It’s probably not a good idea for me to place this here since the APG blog is in a rather pathetic state, but maybe it will generate some interest with someone, somewhere who wants to take it over and make it work.

Thanks for a great post. You’ve been missed!

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Kerry Scott January 5, 2012 at 9:14 am

If it ends up on a self-hosted WordPress blog, I can help (provided we’re talking a few months into the future, not now, because now is already full to the brim).

I actually think that the entire APG site could be on a self-hosted WordPress blog. They’re much easier to maintain, and there are enough experts out there (because the platform is so popular) that you can hire help at a variety of price points, which is good for an association with only 2K members and only $65/year in dues. I don’t know how you’d do the member directory on that platform, but that’s because I’m not a tech expert, not because it can’t be done.

A self-hosted WordPress site allows you to have both static pages and blog pages. It’s more flexible than you think, and you definitely don’t have to be a tech expert to use it. If and when the board (or whoever) is ready to talk about that, let me know.

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Janell January 5, 2012 at 1:39 pm

I run a WordPress website – and ditto how much easier it makes things! I’m not a frequent blogger so the pages on my site outnumber my blog posts…by a lot. So WordPress isn’t just for blogs anymore.

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Susan Tiner January 5, 2012 at 5:10 pm

I can’t comment on high drama in genealogical societies but do agree with SuEllyn that high drama seems to be pretty pervasive in all kinds of professional and social organizations.

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Kerry Scott January 5, 2012 at 7:13 pm

I think so too. I wonder why that is?

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Margaret E January 5, 2012 at 9:10 pm

Your daughter is so cool. Angry Birds can be annoying (to me), but if it helps uncrank a daddy (or perhaps it’s the daughter’s instruction that’s doing that) then hooray for Angry Birds!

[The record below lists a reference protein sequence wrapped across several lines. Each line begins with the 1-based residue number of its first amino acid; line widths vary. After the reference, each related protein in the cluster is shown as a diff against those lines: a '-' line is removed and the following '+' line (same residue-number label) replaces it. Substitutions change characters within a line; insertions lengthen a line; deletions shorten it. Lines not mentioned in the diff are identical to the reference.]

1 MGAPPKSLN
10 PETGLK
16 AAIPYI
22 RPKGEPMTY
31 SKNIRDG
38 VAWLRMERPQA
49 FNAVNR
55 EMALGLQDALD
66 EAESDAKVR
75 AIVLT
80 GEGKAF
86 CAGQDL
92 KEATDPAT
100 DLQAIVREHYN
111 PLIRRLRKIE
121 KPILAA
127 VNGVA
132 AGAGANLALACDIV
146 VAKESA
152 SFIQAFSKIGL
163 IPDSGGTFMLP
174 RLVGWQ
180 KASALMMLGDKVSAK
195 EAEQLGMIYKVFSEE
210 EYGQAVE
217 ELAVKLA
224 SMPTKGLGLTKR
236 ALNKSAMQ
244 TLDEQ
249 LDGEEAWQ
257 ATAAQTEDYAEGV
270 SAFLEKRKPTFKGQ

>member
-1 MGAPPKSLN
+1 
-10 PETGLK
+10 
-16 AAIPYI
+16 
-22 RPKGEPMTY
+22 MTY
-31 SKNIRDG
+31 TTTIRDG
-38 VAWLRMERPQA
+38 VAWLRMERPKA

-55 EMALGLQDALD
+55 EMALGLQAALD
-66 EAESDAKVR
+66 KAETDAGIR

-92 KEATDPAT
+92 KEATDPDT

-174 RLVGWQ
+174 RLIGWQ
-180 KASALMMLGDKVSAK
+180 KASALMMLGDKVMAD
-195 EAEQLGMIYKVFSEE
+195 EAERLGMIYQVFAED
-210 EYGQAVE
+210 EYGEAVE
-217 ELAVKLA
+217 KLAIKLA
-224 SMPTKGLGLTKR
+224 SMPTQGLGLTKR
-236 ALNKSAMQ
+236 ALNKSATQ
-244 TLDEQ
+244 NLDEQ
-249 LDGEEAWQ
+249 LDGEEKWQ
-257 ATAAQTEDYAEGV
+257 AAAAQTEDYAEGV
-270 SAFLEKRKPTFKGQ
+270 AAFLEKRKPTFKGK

I was so excited to see your post! Happy New Year!

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Whitney January 5, 2012 at 9:46 pm

Thank you for such a refreshing post! I love the point that you make that many of us come from other backgrounds and that genealogy is a second career for lots of us who wanted to leave the “rat race” of other professions. I think far too often it’s hard to turn off the criticism, and that makes the community no fun to interact with.

We should all learn a thing or two from your infinite fabulosity, your wit and your practical way of dealing with things. I recently was reminded that we all really have only two options – we either accept what’s happening or we can change. And the change is usually something that we have to make for ourselves because it’s nearly impossible to force an unwilling party to change. Oh how much simpler would things be if we were all able to subscribe to that philosophy?! Too bad our subconscious minds aren’t as amenable all the time. ;)

Glad to see you posting again, I’ve certainly missed your good humor!

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Susan Petersen January 6, 2012 at 8:05 am

BRAVO, Kerry! It’s time we stop talking/writing/philosophising about genealogy and get back to DOING it!

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Jill January 6, 2012 at 1:55 pm

Ah, reading your post and comments helped me understand where all the ruffled feathers are. I’m just doing family research for my own pleasure and don’t pay much attention to the professional issues that get discussed. But I’ve been wondering why I’ve only seen blog posts that respond to the controversy, never any of the arguments themselves. Now I discover it’s on a listserv. Well, until you’ve been on a listserv with editors who are compelled to go innumerable angry rounds on the serial comma or whether internet should be capitalized, you’ve really missed something. I think listservs lend themselves to troll wars and the hardening of opinions and positions.

As to why this happens in professional associations…the same reason cliques develop anywhere.

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Richard January 13, 2012 at 1:06 am

How refreshing. Love the website, love your comments. I left a corporation to work full-time on my genealogy website after several years of working in the evenings/weekends – don’t need all that rubbish. Good for you!

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Eileen Souza January 14, 2012 at 7:54 pm

Happy New Year and welcome back. I thoroughly enjoyed your post. In one of the comments you said: “The email discussions seem to ignore the blog ones entirely, and I find that to be a strange disconnect.”

I can answer for me. I was os busy reading my hundreds of emails that I just found time to read my hundreds of blog posts. I am only to the “Cs.”